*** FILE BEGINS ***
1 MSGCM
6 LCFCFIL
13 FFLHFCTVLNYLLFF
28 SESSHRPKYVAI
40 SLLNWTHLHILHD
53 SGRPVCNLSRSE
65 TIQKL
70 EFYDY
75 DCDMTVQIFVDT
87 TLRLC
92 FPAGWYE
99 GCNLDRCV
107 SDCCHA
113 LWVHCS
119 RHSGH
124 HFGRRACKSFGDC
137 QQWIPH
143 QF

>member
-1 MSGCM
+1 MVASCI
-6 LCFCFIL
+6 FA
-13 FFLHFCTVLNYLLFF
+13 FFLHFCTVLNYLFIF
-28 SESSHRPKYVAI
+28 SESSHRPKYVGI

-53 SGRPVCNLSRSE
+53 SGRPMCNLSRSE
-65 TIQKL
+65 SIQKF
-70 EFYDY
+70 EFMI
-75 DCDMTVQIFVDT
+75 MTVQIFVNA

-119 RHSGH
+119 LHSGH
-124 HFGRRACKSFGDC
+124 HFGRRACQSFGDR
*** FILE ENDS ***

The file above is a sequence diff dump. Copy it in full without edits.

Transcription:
1 MSGCM
6 LCFCFIL
13 FFLHFCTVLNYLLFF
28 SESSHRPKYVAI
40 SLLNWTHLHILHD
53 SGRPVCNLSRSE
65 TIQKL
70 EFYDY
75 DCDMTVQIFVDT
87 TLRLC
92 FPAGWYE
99 GCNLDRCV
107 SDCCHA
113 LWVHCS
119 RHSGH
124 HFGRRACKSFGDC
137 QQWIPH
143 QF

>member
-1 MSGCM
+1 MVASCI
-6 LCFCFIL
+6 FA
-13 FFLHFCTVLNYLLFF
+13 FFLHFCTVLNYLFIF
-28 SESSHRPKYVAI
+28 SESSHRPKYVGI

-53 SGRPVCNLSRSE
+53 SGRPMCNLSRSE
-65 TIQKL
+65 SIQKF
-70 EFYDY
+70 EFMI
-75 DCDMTVQIFVDT
+75 MTVQIFVNA

-119 RHSGH
+119 LHSGH
-124 HFGRRACKSFGDC
+124 HFGRRACQSFGDR